The pine is a remarkable tree in that it makes the most out of a difficult situation. It thrives in soils other plants balk at and its fire cone system is a built-in contingency plan when fire burns down a forest as these cones only drop when they are heated. Additionally, pine trees are the gift that keeps on giving. Not only do they provide a stately presence in yards, forests and mountainsides, their timber, tar, resin and seeds are used in commercial ventures as well.
Timber and Wood Pulp
Pine is a valuable lumber source and is used as flooring, in furniture, wood framing and paneling. Sources include the Eastern white pine, which was once logged to build ship masts; Scots pine, which is used for telephone poles, veneers and saw logs; Bhutan pine, which is used in building construction and to make tea chests; Austrian pine and shortleaf pine, according to the National Wildlife Federation "Field Guide to Trees of North America."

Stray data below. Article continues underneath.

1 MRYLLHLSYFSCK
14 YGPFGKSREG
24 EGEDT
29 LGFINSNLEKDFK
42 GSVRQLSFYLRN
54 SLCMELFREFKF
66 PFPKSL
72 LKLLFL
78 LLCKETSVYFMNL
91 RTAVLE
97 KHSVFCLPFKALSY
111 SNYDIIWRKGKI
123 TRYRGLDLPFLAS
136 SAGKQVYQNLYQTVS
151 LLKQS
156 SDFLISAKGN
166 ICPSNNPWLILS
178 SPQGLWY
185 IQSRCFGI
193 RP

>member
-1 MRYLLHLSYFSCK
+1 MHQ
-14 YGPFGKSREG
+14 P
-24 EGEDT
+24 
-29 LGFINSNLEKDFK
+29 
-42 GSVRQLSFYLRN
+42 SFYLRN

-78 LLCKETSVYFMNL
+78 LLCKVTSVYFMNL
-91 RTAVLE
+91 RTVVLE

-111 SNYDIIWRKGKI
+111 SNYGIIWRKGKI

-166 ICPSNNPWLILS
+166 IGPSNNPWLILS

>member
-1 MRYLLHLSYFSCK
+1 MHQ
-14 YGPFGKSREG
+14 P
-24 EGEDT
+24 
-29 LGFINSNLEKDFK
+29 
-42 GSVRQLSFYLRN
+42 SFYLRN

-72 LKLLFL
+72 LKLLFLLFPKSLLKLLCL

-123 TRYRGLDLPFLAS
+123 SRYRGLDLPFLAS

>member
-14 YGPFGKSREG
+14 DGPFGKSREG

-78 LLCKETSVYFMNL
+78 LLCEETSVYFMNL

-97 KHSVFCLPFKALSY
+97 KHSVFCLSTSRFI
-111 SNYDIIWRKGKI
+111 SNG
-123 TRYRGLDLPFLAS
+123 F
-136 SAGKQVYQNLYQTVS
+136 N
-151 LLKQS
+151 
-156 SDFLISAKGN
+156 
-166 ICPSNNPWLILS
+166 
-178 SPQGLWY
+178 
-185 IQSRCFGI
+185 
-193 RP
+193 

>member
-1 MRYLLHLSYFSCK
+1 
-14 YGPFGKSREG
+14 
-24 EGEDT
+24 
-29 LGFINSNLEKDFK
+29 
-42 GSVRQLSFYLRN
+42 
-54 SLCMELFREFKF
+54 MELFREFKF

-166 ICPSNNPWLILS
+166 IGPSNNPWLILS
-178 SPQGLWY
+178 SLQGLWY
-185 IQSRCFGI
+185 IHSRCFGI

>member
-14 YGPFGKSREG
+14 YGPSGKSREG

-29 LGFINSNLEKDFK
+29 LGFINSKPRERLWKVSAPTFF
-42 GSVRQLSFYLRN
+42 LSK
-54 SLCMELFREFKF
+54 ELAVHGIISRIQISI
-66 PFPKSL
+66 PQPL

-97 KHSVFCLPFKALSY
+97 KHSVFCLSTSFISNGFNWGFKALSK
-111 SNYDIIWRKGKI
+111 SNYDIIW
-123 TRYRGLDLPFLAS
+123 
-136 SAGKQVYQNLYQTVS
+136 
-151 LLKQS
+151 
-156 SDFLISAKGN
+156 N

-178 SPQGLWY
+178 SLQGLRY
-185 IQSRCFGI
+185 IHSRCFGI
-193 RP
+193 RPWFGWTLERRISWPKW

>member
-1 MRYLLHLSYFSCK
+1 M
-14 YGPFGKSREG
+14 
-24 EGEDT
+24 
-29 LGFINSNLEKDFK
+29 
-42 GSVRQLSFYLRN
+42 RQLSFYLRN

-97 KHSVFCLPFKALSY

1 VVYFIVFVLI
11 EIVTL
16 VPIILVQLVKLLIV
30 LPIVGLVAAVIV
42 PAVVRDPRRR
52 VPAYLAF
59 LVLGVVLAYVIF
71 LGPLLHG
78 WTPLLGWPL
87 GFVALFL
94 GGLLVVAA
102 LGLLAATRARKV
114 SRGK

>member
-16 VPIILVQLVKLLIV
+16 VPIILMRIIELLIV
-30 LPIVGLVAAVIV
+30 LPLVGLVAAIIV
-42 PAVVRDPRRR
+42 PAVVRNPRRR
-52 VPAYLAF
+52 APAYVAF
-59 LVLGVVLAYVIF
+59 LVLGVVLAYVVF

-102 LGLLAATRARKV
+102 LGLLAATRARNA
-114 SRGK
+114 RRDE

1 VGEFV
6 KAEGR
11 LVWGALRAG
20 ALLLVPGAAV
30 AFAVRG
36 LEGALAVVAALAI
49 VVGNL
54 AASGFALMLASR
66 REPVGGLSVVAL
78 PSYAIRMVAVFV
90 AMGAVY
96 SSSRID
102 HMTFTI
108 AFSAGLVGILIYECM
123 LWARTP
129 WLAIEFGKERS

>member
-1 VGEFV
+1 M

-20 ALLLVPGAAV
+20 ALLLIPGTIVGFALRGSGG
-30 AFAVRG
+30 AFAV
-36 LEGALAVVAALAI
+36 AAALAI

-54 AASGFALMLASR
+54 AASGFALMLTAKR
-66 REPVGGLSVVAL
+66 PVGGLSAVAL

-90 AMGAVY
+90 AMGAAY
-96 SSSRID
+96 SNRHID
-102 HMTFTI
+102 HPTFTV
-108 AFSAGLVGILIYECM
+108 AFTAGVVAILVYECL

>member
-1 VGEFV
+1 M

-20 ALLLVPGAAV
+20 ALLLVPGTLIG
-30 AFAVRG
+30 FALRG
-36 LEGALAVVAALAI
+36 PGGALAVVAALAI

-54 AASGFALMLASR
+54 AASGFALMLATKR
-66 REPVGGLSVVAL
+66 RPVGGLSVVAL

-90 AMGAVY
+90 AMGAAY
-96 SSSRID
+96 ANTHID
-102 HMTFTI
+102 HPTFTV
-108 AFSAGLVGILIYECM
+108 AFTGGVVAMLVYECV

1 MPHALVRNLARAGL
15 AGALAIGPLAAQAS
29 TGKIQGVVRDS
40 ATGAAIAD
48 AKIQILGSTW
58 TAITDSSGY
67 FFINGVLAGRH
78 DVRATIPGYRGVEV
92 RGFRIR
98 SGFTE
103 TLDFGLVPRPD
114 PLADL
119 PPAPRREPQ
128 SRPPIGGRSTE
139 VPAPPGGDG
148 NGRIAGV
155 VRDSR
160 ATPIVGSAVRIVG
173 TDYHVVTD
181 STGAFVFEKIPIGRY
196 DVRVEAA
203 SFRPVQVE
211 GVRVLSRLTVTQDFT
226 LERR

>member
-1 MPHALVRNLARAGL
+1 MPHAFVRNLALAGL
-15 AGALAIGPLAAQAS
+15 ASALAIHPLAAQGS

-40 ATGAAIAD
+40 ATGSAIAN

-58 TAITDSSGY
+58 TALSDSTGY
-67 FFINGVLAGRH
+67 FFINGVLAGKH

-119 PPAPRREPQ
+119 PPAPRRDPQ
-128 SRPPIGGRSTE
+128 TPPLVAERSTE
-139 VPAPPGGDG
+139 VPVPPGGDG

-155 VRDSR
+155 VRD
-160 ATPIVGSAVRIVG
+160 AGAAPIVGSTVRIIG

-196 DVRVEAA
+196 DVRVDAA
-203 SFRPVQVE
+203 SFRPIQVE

Pines are also harvested to make wood pulp which is turned into paper. Sources for wood pulp include the Mexican pine and Jack pine.
Resin and Tar
Pine resin, which is drained from the tree from cuts in the bark, is used in the production of adhesives, incense, soap, varnish and turpentine, according to The Gymnosperm Database. Sources include the Chir pine, jack pine, slash pine and occasionally European black pine.
Tar has long been used as a wood preservative on the rigging of ships, according to the San Francisco Maritime National Park Association. Other uses include a medicinal treatment for skin conditions such as eczema and by baseball players on bats to improve grip.
A few pines are planted and harvested for their edible nuts, including the pinyon pine and Italian stone pine, according to "Silvics of North America," by Russell M. Burns and Barbara H. Honkala. Pinyon nuts are usually roasted and then sold, although a small number of nuts are sold raw. The nut is also used in candy making. The nut of the Italian stone pine is used in cooking and is sold in bulk.